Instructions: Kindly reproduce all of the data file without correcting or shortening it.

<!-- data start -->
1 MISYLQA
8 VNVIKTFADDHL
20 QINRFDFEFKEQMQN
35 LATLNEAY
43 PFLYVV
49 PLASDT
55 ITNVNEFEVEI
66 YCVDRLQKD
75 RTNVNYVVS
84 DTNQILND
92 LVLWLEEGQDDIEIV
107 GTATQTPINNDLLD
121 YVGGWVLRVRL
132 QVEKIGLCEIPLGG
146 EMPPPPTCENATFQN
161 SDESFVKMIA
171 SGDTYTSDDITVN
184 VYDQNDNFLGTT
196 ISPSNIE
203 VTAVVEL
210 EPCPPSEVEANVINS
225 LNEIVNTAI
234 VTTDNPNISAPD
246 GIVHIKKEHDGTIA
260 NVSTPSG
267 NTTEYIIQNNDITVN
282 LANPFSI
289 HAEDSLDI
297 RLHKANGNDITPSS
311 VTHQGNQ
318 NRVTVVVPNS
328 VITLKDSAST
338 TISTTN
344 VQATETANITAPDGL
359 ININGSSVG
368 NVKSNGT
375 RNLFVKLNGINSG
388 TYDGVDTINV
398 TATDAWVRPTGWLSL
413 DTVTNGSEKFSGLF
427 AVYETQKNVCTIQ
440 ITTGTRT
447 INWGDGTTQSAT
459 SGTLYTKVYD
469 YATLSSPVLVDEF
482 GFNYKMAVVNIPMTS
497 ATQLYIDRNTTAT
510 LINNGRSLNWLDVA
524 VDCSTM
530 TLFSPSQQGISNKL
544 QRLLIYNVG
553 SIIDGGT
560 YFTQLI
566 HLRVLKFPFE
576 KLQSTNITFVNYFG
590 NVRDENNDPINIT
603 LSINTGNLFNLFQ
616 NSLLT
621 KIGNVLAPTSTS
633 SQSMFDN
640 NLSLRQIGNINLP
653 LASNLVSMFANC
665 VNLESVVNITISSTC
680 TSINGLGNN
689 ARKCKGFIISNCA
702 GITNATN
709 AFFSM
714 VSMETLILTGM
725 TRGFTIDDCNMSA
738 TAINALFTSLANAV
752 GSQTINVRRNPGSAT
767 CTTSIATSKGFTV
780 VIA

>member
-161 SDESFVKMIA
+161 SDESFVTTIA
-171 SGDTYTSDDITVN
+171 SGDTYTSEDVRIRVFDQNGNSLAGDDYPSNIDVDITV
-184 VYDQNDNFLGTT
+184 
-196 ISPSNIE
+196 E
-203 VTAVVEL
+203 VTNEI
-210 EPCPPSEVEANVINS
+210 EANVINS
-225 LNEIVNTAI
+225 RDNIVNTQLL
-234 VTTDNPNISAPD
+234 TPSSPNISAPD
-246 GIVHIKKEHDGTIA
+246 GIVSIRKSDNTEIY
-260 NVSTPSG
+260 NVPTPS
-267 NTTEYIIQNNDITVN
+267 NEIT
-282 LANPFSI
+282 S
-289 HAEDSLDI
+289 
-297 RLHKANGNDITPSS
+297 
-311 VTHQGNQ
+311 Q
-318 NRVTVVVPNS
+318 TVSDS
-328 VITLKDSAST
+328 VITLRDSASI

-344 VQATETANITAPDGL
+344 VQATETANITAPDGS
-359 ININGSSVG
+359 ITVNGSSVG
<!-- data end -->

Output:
1 MISYLQA
8 VNVIKTFADDHL
20 QINRFDFEFKEQMQN
35 LATLNEAY
43 PFLYVV
49 PLASDT
55 ITNVNEFEVEI
66 YCVDRLQKD
75 RTNVNYVVS
84 DTNQILND
92 LVLWLEEGQDDIEIV
107 GTATQTPINNDLLD
121 YVGGWVLRVRL
132 QVEKIGLCEIPLGG
146 EMPPPPTCENATFQN
161 SDESFVKMIA
171 SGDTYTSDDITVN
184 VYDQNDNFLGTT
196 ISPSNIE
203 VTAVVEL
210 EPCPPSEVEANVINS
225 LNEIVNTAI
234 VTTDNPNISAPD
246 GIVHIKKEHDGTIA
260 NVSTPSG
267 NTTEYIIQNNDITVN
282 LANPFSI
289 HAEDSLDI
297 RLHKANGNDITPSS
311 VTHQGNQ
318 NRVTVVVPNS
328 VITLKDSAST
338 TISTTN
344 VQATETANITAPDGL
359 ININGSSVG
368 NVKSNGT
375 RNLFVKLNGINSG
388 TYDGVDTINV
398 TATDAWVRPTGWLSL
413 DTVTNGSEKFSGLF
427 AVYETQKNVCTIQ
440 ITTGTRT
447 INWGDGTTQSAT
459 SGTLYTKVYD
469 YATLSSPVLVDEF
482 GFNYKMAVVNIPMTS
497 ATQLYIDRNTTAT
510 LINNGRSLNWLDVA
524 VDCSTM
530 TLFSPSQQGISNKL
544 QRLLIYNVG
553 SIIDGGT
560 YFTQLI
566 HLRVLKFPFE
576 KLQSTNITFVNYFG
590 NVRDENNDPINIT
603 LSINTGNLFNLFQ
616 NSLLT
621 KIGNVLAPTSTS
633 SQSMFDN
640 NLSLRQIGNINLP
653 LASNLVSMFANC
665 VNLESVVNITISSTC
680 TSINGLGNN
689 ARKCKGFIISNCA
702 GITNATN
709 AFFSM
714 VSMETLILTGM
725 TRGFTIDDCNMSA
738 TAINALFTSLANAV
752 GSQTINVRRNPGSAT
767 CTTSIATSKGFTV
780 VIA

>member
-161 SDESFVKMIA
+161 SDESFVTTIA
-171 SGDTYTSDDITVN
+171 SGDTYTSEDVRIRVFDQNGNSLAGDDYPSNIDVDITV
-184 VYDQNDNFLGTT
+184 
-196 ISPSNIE
+196 E
-203 VTAVVEL
+203 VTNEI
-210 EPCPPSEVEANVINS
+210 EANVINS
-225 LNEIVNTAI
+225 RDNIVNTQLL
-234 VTTDNPNISAPD
+234 TPSSPNISAPD
-246 GIVHIKKEHDGTIA
+246 GIVSIRKSDNTEIY
-260 NVSTPSG
+260 NVPTPS
-267 NTTEYIIQNNDITVN
+267 NEIT
-282 LANPFSI
+282 S
-289 HAEDSLDI
+289 
-297 RLHKANGNDITPSS
+297 
-311 VTHQGNQ
+311 Q
-318 NRVTVVVPNS
+318 TVSDS
-328 VITLKDSAST
+328 VITLRDSASI

-344 VQATETANITAPDGL
+344 VQATETANITAPDGS
-359 ININGSSVG
+359 ITVNGSSVG